Gov. Abbott Claims Texas Will ‘Eliminate’ Rapists In Defending Abortion Ban
Texas Gov. Greg Abbott defended the state’s controversial near-total ban on abortion and its lack of exceptions for victims of rape and incest Tuesday, misleadingly stating that rape victims can still get abortions under the law and claiming that the government will “eliminate all rapists” in the state.
Texas law Senate Bill 8 (SB 8) has drawn significant criticism since going into effect last week, as the law bans abortions after a “fetal heartbeat” is detected—a term medical experts have criticized as misleading—and has an exception only for medical emergencies.
Asked Tuesday about the law forcing rape and incest victims to carry their pregnancies to term, Abbott claimed the law “doesn’t require that at all” because it “provides at least six weeks for a person to be able to get an abortion.”
Fetal heartbeats can be detected approximately six weeks into a pregnancy, which medical experts say is before many people know they’re pregnant.
The six week calculation is also dated from a pregnant person’s last period, which means the actual window to get an abortion could be more like two weeks even if they realize early enough that they are pregnant.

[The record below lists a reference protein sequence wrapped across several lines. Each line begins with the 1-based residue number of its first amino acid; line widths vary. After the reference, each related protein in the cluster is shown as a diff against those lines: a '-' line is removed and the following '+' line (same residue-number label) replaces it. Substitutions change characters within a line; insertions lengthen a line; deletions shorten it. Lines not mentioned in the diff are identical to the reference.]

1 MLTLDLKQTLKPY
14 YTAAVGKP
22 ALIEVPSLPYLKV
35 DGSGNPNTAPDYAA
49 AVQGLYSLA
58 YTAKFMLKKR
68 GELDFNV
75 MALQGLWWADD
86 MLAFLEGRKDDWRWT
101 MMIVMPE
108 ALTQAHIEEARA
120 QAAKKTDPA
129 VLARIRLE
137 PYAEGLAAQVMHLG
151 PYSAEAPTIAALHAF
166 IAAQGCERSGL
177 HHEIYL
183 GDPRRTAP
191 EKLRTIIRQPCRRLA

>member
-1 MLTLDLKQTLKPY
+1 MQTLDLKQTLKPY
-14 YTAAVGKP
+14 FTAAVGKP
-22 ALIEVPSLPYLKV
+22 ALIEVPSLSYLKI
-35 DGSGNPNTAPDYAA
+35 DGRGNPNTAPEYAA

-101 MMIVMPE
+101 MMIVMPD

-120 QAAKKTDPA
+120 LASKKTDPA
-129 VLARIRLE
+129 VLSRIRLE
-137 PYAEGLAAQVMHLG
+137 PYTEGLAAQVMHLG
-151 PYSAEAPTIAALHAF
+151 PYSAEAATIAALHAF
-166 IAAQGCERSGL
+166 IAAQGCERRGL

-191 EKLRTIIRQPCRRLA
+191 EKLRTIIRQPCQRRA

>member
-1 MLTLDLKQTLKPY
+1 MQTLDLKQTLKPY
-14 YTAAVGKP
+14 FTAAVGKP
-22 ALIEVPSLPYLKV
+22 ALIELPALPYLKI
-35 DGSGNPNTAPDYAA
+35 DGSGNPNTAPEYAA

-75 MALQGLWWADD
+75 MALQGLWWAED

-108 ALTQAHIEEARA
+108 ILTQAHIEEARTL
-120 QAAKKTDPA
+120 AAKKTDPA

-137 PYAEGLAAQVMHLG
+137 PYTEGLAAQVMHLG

Abbott also claimed the Texas government would reduce pregnancies through rape, saying the state would “work tirelessly to make sure that we eliminate all rapists from the streets of Texas.”
310 out of 1,000. That’s the approximate number of sexual assaults that are reported to police, according to statistics from RAINN based on U.S. Department of Justice data. According to the FBI, there were 24,986 rape-related arrests in 2019, the most recent year for which data is available, and the Washington Post calculated in 2018 that less than 1% of all rapes and attempted rapes result in felony convictions.
Abbott’s comments Tuesday have sparked widespread opposition from abortion rights advocates. “Greg Abbott is lying” about rape victims still being able to get an abortion, former San Antonio mayor and presidential candidate Julian Castro tweeted Tuesday, while progressive group Ultraviolet said of Abbott’s comments, “Maybe if you don't understand basic biology you shouldn't legislate bodily autonomy away.”
SB 8, enacted last week, is likely to block approximately 85% of abortions in Texas, abortion providers estimate, making it the most extreme anti-abortion law to be imposed in the U.S. since the 1973 ruling Roe v. Wade. In addition to the law’s failure to carve out exceptions for rape and incest, SB 8 has also drawn significant controversy for its stipulation that it can only be enforced by private citizens, who are empowered to sue anyone who “aids and abets” an abortion and receive at least $10,000 if they’re successful, which many have decried as putting a “bounty” on those seeking abortions. In addition to Democrats and companies like Uber, Lyft and Bumble that have already mobilized against the law, it has sparked pushback from even some anti-abortion Republicans. Rep. Adam Kinzinger (R-Ill.) and Maryland Gov. Larry Hogan said Sunday they believe the law’s lawsuit enforcement mechanism goes too far, and Kinzinger also took issue with the law not having rape and incest exceptions.